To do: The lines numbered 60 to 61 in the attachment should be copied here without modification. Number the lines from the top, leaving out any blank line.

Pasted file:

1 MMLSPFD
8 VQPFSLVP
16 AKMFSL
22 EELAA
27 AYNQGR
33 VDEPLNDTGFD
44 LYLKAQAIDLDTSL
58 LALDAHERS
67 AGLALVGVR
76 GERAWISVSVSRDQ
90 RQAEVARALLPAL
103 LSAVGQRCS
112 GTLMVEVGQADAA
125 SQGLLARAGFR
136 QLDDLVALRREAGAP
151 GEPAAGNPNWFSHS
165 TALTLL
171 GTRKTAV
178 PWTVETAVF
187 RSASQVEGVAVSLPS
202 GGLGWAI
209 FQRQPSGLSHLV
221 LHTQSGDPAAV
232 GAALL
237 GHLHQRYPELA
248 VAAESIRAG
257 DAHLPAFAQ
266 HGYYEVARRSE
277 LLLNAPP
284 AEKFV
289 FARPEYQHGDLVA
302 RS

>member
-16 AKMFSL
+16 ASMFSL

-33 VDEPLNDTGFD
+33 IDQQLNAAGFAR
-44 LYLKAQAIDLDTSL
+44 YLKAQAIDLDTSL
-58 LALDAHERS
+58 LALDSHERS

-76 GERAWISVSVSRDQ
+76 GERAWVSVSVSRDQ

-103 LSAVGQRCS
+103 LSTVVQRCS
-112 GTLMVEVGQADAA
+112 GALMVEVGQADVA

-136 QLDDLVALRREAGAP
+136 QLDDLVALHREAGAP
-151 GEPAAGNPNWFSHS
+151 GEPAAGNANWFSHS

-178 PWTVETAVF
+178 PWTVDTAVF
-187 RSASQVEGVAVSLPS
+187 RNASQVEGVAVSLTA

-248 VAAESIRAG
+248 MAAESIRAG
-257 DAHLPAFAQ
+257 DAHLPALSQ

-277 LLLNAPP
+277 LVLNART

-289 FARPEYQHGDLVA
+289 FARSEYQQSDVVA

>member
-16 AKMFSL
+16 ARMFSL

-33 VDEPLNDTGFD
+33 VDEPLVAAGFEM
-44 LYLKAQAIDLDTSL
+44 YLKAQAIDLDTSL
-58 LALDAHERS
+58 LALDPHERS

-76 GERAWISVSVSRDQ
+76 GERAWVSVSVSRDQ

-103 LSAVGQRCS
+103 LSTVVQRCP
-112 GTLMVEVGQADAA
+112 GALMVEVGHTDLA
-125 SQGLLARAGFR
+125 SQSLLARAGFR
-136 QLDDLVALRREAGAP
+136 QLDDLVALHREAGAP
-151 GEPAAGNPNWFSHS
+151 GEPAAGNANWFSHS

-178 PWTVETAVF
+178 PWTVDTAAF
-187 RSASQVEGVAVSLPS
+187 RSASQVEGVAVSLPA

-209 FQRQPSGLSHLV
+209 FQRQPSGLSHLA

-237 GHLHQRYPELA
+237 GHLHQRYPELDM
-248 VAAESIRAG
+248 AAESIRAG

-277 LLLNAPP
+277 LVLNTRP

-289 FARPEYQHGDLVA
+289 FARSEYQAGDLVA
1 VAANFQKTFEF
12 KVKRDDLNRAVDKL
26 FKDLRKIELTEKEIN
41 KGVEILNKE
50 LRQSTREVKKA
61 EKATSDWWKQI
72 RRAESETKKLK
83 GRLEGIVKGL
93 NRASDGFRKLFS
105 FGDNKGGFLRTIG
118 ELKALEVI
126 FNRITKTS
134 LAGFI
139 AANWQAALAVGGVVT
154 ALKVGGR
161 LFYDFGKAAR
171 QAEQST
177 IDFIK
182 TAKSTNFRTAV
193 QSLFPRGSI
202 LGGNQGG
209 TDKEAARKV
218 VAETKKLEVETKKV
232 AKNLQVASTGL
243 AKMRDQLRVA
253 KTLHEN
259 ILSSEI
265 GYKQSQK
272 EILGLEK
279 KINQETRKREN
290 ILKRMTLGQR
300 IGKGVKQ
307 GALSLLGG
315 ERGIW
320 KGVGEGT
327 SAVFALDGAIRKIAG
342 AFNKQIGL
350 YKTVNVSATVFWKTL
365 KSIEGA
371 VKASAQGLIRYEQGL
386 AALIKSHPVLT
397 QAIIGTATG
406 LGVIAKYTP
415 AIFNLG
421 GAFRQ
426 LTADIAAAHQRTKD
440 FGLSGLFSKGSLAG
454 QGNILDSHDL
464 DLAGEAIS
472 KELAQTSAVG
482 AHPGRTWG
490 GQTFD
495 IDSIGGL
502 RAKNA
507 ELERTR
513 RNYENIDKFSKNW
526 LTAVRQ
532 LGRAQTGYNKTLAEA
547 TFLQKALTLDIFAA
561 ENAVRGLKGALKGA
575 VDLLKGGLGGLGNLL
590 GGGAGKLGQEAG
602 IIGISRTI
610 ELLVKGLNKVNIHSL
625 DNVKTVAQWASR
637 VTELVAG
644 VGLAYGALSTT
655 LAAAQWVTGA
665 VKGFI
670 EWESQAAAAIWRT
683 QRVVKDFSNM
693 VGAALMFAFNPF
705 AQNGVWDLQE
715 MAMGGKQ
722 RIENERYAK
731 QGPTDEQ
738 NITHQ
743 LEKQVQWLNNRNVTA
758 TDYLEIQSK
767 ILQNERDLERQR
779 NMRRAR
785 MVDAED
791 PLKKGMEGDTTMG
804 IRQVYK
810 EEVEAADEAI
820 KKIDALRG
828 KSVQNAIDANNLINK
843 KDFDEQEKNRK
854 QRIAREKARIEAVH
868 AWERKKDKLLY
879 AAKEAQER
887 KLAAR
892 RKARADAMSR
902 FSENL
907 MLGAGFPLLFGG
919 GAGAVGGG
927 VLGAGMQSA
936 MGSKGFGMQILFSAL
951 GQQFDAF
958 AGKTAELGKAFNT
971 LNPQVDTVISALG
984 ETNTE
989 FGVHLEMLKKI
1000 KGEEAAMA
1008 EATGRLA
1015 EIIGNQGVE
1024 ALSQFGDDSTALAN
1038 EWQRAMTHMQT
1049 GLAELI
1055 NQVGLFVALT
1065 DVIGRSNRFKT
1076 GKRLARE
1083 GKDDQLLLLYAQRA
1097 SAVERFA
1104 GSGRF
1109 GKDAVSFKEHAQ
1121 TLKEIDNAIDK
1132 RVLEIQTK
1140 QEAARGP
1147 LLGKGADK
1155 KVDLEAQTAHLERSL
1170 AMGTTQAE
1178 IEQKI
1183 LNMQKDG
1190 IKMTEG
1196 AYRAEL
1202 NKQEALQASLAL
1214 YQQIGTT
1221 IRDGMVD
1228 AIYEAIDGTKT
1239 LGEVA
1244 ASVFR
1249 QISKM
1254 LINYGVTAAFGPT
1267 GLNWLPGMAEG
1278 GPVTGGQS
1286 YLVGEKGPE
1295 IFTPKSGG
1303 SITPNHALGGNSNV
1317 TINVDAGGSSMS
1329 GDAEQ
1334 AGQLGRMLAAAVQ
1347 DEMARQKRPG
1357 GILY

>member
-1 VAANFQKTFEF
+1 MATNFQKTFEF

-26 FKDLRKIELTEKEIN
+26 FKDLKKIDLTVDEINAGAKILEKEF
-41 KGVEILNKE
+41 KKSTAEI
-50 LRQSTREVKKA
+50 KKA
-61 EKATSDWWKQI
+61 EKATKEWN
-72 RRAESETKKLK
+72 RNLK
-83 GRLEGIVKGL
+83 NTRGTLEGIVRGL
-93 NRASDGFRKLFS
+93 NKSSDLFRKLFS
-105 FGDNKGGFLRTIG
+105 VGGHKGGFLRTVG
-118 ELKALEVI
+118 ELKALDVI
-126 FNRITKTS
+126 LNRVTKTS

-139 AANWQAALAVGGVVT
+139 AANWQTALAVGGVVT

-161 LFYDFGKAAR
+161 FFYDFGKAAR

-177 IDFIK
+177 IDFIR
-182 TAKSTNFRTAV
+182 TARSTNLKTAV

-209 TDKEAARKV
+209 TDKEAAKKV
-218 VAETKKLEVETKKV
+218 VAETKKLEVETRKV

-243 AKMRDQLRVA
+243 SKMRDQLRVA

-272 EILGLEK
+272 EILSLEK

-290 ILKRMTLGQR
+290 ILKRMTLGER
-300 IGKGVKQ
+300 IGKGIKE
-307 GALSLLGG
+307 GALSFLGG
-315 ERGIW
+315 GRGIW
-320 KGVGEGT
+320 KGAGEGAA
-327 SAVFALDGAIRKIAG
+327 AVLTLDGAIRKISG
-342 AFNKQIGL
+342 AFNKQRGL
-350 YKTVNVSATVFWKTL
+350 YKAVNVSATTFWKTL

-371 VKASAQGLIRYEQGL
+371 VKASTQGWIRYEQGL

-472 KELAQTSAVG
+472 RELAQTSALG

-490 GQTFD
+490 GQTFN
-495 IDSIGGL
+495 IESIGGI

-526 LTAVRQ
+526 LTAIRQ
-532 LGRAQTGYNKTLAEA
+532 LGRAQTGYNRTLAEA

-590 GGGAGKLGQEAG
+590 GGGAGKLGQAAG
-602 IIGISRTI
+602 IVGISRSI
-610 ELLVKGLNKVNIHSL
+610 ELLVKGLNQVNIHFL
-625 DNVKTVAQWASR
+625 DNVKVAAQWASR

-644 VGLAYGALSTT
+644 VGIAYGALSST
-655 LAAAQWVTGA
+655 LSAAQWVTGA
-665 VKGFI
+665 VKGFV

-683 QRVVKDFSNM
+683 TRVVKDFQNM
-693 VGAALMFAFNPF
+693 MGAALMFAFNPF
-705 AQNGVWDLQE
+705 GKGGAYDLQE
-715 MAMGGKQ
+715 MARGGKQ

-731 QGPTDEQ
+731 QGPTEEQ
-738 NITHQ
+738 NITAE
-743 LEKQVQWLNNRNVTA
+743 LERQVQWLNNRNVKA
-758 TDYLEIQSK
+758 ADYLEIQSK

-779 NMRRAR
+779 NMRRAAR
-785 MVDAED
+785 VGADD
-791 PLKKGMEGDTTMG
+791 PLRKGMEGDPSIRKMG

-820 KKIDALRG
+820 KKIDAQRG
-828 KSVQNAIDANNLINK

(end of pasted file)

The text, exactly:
-277 LLLNAPP
+277 LVLNART